MADISON, Wis. (CBS 58) – With parts of the state among the worse COVID-19 hot spots in the country, Governor Tony Evers and state health leaders painted a grim picture of where Wisconsin stands in its fight against coronavirus and how the issue could worsen if changes don’t happen.
“It’s not slowing down. It’s picking up speed. We need to put the brakes on this pandemic,” Governor Evers said.
Evers and Department of Health Services leaders urged people Wisconsinites to adhere to social distancing and face covering guidelines as well as limiting trips and gatherings.
“If you’re hosting a watch party for a debate, or Monday Night Football or the Brewers’ playoff games, please keep it to your close circle of five,” Evers said. “If you want to get out and about and support a local restaurant enjoy it outside while wearing a mask or get it to go.”
The state’s chief communicable diseases expert painted a more dire picture.
“We are in a crisis, right now,” Dr. Ryan Westergaard, the Chief Medical Officer of the Bureau of Communicable Diseases said. “Turning the corner on this requires that we do things dramatically different than what we are doing. It requires all of society, all of Wisconsin to do things differently to reduce the transmission. […] The likelihood that this gets worse before it gets better is a real one.”
Officials said today that while cases among 18-24-year-olds primarily on college campuses are going down, other age groups are not. On top of that, hospital capacity is becoming a concern in certain parts of the state and DHS said it is taking steps to address it.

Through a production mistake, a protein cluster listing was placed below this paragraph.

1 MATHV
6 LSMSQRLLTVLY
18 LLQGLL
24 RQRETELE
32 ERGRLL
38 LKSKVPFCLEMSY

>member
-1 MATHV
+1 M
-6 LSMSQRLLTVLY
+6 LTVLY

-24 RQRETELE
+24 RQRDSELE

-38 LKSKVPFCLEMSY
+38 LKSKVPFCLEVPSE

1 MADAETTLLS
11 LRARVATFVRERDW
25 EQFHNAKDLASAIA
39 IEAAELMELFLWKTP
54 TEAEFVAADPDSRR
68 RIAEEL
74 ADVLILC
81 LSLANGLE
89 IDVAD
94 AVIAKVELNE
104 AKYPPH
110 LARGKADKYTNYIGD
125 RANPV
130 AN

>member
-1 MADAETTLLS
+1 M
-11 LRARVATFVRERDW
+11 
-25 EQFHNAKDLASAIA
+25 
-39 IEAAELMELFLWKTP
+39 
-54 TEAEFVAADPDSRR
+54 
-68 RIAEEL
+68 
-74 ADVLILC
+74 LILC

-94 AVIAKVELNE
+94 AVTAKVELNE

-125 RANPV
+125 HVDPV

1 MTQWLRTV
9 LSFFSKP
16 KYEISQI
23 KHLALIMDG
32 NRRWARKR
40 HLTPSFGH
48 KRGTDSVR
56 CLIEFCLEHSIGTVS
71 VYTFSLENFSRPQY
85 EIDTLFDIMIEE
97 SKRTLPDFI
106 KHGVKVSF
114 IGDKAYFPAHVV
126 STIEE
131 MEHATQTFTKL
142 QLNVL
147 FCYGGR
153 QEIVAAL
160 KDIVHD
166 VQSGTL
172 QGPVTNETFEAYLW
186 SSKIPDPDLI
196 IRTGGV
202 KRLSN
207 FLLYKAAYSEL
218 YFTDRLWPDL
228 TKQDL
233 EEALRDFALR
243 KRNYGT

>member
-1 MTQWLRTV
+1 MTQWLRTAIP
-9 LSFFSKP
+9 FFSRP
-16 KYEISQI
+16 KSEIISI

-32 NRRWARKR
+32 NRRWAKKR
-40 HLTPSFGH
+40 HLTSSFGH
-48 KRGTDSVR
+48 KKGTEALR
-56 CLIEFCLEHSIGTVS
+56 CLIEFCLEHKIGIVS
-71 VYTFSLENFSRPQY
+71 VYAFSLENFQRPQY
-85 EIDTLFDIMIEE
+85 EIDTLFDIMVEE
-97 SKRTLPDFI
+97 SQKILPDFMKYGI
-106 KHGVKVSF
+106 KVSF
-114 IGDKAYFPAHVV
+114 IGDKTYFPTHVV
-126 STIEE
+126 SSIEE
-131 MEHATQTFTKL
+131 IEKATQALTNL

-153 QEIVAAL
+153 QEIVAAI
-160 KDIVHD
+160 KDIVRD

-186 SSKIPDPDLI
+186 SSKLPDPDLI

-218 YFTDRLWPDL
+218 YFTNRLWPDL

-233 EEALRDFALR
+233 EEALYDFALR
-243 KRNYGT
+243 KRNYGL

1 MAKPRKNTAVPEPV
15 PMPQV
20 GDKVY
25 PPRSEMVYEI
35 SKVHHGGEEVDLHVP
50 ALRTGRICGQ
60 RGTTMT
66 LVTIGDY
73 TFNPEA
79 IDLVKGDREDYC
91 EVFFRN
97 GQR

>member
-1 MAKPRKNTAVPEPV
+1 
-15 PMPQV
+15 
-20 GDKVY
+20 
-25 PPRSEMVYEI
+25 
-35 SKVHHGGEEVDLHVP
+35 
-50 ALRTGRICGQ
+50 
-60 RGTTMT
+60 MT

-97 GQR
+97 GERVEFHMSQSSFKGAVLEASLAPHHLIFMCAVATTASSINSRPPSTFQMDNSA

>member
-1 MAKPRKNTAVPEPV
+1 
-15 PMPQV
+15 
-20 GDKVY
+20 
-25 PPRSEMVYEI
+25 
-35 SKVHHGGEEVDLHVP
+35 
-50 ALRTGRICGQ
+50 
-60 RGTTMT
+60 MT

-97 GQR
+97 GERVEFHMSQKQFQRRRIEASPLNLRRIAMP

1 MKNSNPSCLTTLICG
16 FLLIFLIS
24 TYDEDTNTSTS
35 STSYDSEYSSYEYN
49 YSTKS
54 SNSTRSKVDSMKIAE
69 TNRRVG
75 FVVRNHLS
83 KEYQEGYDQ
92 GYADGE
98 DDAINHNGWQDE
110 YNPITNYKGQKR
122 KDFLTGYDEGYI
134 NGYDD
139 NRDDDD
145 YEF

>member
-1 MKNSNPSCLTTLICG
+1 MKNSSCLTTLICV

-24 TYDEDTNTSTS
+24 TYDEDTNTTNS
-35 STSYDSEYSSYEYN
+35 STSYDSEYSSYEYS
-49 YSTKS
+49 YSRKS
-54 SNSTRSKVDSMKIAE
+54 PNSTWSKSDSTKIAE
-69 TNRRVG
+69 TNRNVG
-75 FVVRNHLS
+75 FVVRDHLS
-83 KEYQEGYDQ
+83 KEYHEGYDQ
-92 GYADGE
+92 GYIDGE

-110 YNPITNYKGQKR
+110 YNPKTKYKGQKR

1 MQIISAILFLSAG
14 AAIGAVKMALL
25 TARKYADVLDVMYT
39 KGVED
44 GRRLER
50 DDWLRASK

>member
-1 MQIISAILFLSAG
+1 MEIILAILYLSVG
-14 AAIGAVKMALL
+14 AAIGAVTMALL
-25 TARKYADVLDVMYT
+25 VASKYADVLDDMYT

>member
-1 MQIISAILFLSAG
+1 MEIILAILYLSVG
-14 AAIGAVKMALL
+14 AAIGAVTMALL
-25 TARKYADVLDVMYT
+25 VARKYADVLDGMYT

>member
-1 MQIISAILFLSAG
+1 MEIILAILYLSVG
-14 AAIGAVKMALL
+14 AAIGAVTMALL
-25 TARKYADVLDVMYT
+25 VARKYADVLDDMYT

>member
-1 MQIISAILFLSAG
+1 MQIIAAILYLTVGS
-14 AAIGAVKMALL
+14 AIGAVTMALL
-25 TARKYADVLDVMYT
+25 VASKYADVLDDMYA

“DHS is taking action to increase their capacity by increasing workforce flexibility and expanding Medicaid reimbursement for post-acute and off-campus hospital outpatient locations,” DHS Sec.-designee Andrea Palm said.
Two hot spots in the state, La Crosse and Green Bay, happen to be locations for President Donald Trump’s rallies on Saturday, Oct. 3. Governor Evers said there is a simple solution to avoid those stops from becoming super spreader events.
“Number one he could not come,” Evers said. “The second thing is for him to insist that if people are there they can wear a mask, he can make that happen, he can wear one too.”
While the Evers administration is limited in what he can do in response to the pandemic because of the state Supreme Court’s May ruling on Safer at Home, he still has power over the state’s K-12 schools. For now, Evers said he does not plan to order them close because, he says, they are not the source of the current surge in cases. He added that he trusts individual districts to make decisions around closures and in-person versus online instruction.